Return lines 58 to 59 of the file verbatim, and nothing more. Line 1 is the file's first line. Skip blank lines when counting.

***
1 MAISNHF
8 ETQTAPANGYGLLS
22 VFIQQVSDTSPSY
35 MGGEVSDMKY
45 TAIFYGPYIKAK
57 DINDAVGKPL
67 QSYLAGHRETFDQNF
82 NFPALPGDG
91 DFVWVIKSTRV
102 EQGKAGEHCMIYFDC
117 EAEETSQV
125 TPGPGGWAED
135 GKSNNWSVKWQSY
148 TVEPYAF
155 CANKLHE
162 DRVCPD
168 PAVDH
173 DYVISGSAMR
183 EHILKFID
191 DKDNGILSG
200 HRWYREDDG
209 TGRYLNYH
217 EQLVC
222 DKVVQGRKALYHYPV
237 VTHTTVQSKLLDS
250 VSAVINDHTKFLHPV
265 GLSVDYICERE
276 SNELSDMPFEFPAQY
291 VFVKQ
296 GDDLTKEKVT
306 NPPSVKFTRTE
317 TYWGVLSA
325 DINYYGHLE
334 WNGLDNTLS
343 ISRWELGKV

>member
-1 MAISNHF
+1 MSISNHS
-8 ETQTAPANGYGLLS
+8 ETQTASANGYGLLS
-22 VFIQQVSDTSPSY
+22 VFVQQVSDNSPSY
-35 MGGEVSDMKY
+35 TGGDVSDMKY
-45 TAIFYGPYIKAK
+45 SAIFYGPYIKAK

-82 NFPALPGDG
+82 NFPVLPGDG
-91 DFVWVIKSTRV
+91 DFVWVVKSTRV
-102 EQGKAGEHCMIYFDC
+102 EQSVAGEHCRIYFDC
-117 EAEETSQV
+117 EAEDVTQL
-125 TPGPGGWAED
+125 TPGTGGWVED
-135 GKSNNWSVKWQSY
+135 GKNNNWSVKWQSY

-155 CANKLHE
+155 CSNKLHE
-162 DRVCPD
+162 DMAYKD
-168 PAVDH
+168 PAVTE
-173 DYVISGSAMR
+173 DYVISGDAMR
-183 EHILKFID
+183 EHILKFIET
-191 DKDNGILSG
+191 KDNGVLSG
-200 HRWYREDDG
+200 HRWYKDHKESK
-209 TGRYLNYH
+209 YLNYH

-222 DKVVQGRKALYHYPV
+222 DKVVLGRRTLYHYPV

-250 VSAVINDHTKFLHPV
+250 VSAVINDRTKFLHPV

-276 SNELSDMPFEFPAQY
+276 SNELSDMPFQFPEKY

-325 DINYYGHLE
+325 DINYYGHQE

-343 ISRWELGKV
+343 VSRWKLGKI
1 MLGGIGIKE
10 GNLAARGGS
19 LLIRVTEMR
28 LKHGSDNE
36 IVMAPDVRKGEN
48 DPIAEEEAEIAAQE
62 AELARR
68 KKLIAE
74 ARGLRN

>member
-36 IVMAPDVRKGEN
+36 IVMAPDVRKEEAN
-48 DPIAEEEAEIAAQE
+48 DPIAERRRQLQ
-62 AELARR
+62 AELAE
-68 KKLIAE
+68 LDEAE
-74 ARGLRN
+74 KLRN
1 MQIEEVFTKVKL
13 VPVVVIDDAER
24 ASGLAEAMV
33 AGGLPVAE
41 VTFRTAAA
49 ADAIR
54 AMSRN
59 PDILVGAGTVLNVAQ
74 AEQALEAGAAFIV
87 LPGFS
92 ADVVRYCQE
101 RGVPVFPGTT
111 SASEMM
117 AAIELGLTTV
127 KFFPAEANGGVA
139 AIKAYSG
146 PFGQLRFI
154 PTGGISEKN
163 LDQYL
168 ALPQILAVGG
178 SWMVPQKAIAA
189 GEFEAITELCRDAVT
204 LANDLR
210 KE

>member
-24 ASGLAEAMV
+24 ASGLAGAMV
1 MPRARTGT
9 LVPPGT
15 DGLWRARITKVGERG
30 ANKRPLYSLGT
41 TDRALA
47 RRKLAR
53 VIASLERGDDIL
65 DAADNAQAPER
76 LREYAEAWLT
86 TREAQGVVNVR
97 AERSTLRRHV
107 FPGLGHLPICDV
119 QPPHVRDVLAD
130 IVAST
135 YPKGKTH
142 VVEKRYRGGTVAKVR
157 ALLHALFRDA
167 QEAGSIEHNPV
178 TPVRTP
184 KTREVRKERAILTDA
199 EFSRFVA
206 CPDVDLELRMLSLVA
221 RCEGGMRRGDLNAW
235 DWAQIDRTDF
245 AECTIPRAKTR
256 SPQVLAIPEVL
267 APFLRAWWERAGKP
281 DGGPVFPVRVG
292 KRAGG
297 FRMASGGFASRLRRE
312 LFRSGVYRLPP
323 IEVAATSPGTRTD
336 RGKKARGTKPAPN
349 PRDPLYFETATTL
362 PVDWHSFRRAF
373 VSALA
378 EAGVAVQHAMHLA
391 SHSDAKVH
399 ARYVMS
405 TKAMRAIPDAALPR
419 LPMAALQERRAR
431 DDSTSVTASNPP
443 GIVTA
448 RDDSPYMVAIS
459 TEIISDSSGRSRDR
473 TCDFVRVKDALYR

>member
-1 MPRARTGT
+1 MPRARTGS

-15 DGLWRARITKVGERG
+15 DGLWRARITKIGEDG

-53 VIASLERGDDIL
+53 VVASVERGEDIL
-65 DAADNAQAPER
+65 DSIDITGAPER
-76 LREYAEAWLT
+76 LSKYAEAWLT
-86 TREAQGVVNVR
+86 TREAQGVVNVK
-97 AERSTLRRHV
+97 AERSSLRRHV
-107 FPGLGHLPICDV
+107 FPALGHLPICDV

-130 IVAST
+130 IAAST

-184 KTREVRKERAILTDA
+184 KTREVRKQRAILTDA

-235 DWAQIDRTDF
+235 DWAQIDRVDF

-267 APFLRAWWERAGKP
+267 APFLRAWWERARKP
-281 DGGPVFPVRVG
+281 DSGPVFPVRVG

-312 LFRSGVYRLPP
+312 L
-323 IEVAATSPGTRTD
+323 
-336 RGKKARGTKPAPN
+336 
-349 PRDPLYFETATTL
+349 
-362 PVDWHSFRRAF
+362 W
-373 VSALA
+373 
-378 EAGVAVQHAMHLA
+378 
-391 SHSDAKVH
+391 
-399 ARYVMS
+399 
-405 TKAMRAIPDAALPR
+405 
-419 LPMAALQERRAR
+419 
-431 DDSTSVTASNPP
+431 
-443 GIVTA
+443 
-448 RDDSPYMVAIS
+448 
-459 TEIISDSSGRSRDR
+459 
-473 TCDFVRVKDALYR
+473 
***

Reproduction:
+135 GKNNNWSVKWQSY

-155 CANKLHE